12-Aug         Pro-Seminar

 

Sponsoring Organizations

Green River College
www.greenriver.edu
                     

Tofino Botanical Gardens
www.tbgf.org
 

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Clayoquot Biosphere Trust
www.clayoquotbiosphere.org


The Clayoquot Sound Biosphere
 

Clayoquot Sound

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© Adrian Dorst

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© Adrian Dorst

Clayoquot Sound is a roughly 350,000 hectare area on the west coast of Vancouver Island, British Columbia, that stretches from Ucluelet north to the Hesquiat Peninsula. This area is noted for its vast, untouched expanse of old-growth forest and was the subject of a lengthy, bitter land-use debate in the early 1990s that resulted in over 800 protesters being arrested in logging road blockades.

Attempting to bring resolution to land use issues in the area, the B.C. government's April 1993 Clayoquot Sound Land Use Decision:
  • increased the land within protected areas from 39,100 ha (15%) to 87,600 ha (33%)
  • decreased the land allocated to general integrated resource management, with timber harvesting as a major use, from 212,400 ha (81%) to 117,400 ha (45%)
  • established special management areas for recreation (3000 ha, or 1%), wildlife (3500 ha, or 1.3%), and scenic corridors (40,000 ha, or 15.2%)

The majority of recommendations made by the Clayoquot Sound Scientific Panel relate to forestry practices on the lands designated for general integrated resource management.

Clayoquot Sound represents a unique and endangered ecosystem. The old growth temperate rainforest ecosystem that dominates this bioregion is on the verge of destruction.

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© Adrian Dorst

If you want to find out more about Clayoquot Sound and the issues surrounding the Temperate Rainforests visit Dr. McVay's Clayoquot URL's.

Clayoquot Sound UNESCO Biosphere Reserve
(Information from The Clayoquot Biosphere Trust)

What is a Biosphere Reserve?

Biosphere Reserves are areas of land and marine environments, which are internationally recognized by the UNESCO (United Nations Educational, Scientific, and Cultural Organisation) Man and the Biosphere Program. They are nominated by national governments and must meet a set of criteria before being designated.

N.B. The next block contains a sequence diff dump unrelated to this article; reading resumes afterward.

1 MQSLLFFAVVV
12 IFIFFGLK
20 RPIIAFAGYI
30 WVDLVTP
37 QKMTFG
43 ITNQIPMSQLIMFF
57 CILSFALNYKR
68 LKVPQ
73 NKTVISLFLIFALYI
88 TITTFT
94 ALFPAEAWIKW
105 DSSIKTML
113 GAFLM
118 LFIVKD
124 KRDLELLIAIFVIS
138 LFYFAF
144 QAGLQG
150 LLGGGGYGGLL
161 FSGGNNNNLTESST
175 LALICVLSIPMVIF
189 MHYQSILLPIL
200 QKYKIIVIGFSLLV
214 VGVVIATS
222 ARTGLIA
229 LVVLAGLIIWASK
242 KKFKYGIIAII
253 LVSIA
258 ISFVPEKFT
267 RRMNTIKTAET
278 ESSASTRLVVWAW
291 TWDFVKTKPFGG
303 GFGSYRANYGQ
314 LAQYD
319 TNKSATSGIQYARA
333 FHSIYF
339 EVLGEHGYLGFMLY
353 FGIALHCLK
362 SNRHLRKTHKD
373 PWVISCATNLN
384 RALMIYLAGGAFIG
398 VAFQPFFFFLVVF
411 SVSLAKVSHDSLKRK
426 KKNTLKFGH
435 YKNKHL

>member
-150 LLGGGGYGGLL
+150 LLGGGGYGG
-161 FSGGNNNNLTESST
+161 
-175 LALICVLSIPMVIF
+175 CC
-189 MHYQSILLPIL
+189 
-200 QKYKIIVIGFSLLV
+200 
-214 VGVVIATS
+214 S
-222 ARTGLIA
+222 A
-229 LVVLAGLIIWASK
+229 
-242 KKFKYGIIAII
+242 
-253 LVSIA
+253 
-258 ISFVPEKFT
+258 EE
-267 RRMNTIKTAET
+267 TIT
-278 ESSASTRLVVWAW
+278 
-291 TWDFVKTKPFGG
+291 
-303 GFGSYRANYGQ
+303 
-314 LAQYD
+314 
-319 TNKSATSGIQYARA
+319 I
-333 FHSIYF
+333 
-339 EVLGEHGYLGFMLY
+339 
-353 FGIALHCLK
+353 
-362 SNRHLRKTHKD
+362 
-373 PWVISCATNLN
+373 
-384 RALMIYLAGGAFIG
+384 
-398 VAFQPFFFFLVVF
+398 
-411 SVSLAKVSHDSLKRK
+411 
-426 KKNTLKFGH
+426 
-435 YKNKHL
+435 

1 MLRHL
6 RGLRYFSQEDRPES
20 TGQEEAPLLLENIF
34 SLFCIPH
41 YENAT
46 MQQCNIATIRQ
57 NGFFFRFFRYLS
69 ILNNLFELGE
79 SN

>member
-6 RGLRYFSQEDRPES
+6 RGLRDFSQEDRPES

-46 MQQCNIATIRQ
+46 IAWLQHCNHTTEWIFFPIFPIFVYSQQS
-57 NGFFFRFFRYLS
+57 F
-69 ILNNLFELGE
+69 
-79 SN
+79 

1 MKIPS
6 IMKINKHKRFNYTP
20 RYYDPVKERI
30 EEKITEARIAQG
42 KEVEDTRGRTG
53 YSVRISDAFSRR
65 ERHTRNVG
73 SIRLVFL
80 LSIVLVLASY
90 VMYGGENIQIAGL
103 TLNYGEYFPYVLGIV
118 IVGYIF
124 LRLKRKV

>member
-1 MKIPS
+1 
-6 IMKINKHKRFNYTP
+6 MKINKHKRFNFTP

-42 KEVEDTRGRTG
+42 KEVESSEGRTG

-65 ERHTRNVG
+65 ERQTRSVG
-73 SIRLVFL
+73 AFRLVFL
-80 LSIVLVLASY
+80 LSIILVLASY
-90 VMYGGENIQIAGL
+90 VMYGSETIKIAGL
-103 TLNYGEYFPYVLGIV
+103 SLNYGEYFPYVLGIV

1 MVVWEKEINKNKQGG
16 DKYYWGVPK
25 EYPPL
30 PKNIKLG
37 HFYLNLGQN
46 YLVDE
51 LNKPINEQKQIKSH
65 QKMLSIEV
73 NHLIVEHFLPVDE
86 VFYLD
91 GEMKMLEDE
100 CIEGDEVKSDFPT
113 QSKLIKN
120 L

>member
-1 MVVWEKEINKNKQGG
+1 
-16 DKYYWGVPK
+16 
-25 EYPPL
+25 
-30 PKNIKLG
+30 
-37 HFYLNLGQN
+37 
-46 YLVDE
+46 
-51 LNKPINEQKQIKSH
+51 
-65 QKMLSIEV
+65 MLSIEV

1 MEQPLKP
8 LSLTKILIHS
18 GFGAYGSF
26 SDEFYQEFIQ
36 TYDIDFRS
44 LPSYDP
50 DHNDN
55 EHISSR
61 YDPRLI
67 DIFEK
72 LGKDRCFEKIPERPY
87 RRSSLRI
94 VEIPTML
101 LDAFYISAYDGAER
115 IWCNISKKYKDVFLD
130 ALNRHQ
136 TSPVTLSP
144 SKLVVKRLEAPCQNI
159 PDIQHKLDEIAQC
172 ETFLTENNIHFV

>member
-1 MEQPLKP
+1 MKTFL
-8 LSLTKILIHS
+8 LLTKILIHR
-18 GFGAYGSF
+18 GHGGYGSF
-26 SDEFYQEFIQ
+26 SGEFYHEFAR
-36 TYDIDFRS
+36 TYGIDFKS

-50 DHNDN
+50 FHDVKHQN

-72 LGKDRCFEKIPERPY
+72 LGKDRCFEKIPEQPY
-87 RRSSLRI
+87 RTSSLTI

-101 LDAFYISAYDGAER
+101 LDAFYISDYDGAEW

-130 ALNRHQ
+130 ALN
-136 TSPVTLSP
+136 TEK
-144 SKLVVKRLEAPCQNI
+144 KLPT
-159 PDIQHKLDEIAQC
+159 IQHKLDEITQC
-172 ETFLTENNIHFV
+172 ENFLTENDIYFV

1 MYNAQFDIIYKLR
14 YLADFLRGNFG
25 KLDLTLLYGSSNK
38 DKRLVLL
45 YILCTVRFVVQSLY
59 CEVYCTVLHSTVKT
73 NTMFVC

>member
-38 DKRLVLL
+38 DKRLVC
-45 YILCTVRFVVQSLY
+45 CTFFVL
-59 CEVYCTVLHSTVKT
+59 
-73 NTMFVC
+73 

Biosphere Reserves have legally-protected core areas (which give long-term protection to landscapes and ecosystems),buffer zones (where activities are organized so they help support the conservation objects of the core areas), and zones of co-operation (where people work together to use the area's resources in a sustainable manner).

Biosphere Reserves promote and demonstrate a balance between people and nature. While Biosphere Reserves are not parks and the Clayoquot Sound UNESCO Biosphere Reserve has no jurisdiction over land-management issues, they do serve to combine the four functions of conservation, sustainable economic development, community health, and support for research, education, and training

Biosphere Reserves form a World Network. Within this Network, exchanges of information, experience and personnel are promoted, in particular among Biosphere Reserves with similar ecosystem types and/or with experience in solving similar conservation and development problems.

Where is the Clayoquot Sound UNESCO Biosphere Reserve?

The Clayoquot Sound UNESCO Biosphere Reserve is situated in the central western region of Vancouver Island in British Columbia and covers an area of about 3,500 square kilometers — approximately the size of Prince Edward Island.

It extends from Esowista Peninsula in the south to just north of Estevan Point. It includes both land and marine areas. The Reserve area totals 350,000 hectares, of which 110,000 are parks and Ecological Reserves.

The Reserve falls within, and is adjacent to, the traditional territory of the Nuu-chah-nulth Central Region First Nations: Hesquiaht, Ahousaht, Tla-o-qui-aht, Ucluelet and Toquaht.

The Reserve encompasses a vast range of ecosystems, including large tracts of temperate rainforest, many lakes, rivers and streams, alpine slopes, inshore marine areas, mudflats and estuaries, and wild coastal beaches.

Core areas of the Reserve include the Long Beach Unit of Pacific Rim National Park reserve and over 95,000 hectares of provincial parks.

When was Clayoquot Sound designated as a UNESCO Biosphere Reserve?

In January 1999, the communities of Clayoquot Sound, in partnership with federal and provincial governments, officially applied through the Canadian Commission for UNESCO to nominate Clayoquot Sound as British Columbia's first international Biosphere Reserve.

On January 21, 2000, after many years of effort by local First Nations and Communities, UNESCO designated the Clayoquot Sound Biosphere Reserve.

On May 5, 2000, representatives of First Nations, local governments, the province of British Columbia, the Government of Canada and UNESCO were joined by local residents to officially commemorate the designation of Clayoquot Sound. Then Prime Minister Jean Chrétien was in attendance to announce a $12 million endowment fund for the Biosphere Reserve, known as the Canada Fund.

 

 

© Bruce E. Haulman 2010